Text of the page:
12. From Talia (East Texas):

    I planted a package of cosmos from Wal-Mart and got a sulphureus and a bipinnatus. The “super” cosmo is topping six feet, maybe even at seven now, it’s kind of hard to measure! It hasn’t budded or flowered yet, but the spiders have made a pretty home in it!

  13. From Catherine Tucson, AZ:

    When I first saw a giant cosmos it was seven feet tall and full of flowers and seed…a few of which fell into my pocket. This Spring it sprung up amongst other wildflowers. And it grew quickly- to over five feet tall. Beautiful! My friends and I pondered our gorgeous monument as no sign of buds were evident. We adored our plant; waiting for flowers and seed to share. No…not yet. We were patient. Maybe make some bets as to when the first buds would appear? Oh so patient. Then, SLAM, overnight somebody stole our precious angel- cut her off at the roots- ouch. My only conclusion is maybe it was mistaken for Good Smoke???? Such a loss. Mostly we all were deprived of fruition…seed to try again next Spring. Can anybody help? Our loss hurt but heck, it’s great if you can help us try again.

  14. From Terese (Chicago, IL):

    I was doing an internet search on this very topic. Is there a difference between “Giant” cosmos and ‘Cosmic Orange’ (the ones i bought at the store)?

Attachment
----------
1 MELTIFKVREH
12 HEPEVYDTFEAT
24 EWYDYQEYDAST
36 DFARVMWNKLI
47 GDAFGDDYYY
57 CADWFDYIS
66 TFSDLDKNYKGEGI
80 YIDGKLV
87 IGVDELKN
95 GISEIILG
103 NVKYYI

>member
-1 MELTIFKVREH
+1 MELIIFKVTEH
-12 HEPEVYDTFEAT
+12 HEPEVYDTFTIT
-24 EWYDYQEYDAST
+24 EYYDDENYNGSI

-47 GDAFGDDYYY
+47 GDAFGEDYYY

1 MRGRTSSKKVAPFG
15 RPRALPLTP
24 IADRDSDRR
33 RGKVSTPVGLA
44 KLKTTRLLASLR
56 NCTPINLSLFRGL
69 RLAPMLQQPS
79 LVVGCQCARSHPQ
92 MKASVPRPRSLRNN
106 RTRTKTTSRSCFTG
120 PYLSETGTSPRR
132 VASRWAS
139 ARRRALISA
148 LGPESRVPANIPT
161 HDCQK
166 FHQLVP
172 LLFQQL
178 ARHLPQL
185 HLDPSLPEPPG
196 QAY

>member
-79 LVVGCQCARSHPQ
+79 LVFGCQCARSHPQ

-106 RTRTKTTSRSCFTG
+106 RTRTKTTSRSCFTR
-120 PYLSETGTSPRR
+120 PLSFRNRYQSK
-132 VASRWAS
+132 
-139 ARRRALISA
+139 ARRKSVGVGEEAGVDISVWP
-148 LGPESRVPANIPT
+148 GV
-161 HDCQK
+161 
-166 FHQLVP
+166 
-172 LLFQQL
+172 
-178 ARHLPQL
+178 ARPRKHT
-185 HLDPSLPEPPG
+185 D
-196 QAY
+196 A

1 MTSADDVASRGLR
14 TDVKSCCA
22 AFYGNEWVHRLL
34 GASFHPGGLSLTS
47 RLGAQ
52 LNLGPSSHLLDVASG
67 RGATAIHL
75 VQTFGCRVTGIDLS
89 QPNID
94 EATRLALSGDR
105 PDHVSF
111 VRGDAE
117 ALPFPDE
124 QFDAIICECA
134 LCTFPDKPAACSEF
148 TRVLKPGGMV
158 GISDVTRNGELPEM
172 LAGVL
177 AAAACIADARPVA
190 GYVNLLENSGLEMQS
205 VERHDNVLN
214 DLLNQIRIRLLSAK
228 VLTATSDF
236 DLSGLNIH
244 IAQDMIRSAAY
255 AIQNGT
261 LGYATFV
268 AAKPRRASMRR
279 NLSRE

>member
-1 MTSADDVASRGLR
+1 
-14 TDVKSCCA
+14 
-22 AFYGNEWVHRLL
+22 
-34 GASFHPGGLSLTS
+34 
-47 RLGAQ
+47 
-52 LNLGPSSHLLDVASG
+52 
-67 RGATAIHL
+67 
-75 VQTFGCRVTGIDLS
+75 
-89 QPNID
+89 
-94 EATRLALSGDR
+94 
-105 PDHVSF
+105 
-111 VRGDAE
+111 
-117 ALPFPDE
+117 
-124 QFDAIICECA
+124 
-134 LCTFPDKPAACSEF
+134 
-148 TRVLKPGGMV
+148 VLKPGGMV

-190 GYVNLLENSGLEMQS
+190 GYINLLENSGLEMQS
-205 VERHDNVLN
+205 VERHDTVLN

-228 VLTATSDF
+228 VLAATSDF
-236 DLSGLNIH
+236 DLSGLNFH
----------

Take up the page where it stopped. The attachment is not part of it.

My “Giant” or “Super” were HUGE. I had two of them, where all the others were between 10-30″ tall, these were 4-6 feet…. same late bloomers, covered in spiders and thick like a sun flower.

    Very weird.

    Glad I found this thread.

    Different seed companies select flowers for specific attributes. My cosmos were Cosmos sulphureus ‘Bright Lights Blend’ from Botanical Interests. Being a blend, the packet produced plants of various sizes and flowers of various colors, supposedly brighter than the average cosmos. Your ‘Cosmic Orange’ is a selection by Park Seed, selected for its double and semi-double orange flowers. The plants are supposed to be about two feet tall. When I referred to “Super Cosmos” I was not referring to a specific selection; I was simply employing poetic license. — mss

  15. From Cathy Stewart, Sydney, Australia:

    Fascinated to read all these giant cosmos stories. Last November (southern hemisphere timing!) I scattered orange cosmos seed to fill in my orange summer garden of Dicliptera, marigolds, Dahlia and Gloxinia. About half a dozen small plants came up and flowered at about 60cm (2 feet)……and then, just as they were dying back…… 2 enormous ‘triffids’ sprang up and just grew and grew and grew to well over 2 metres (7 foot). They’re just flowering now in early April and look spectacular – if only they were further to the back! Glad to hear I’m not harbouring some world first mutation or have some steroid drenched soil. Would have been fun if the flowers had been proportionately sized. I shall investigate this further with some botanist friends and try and find out WHY.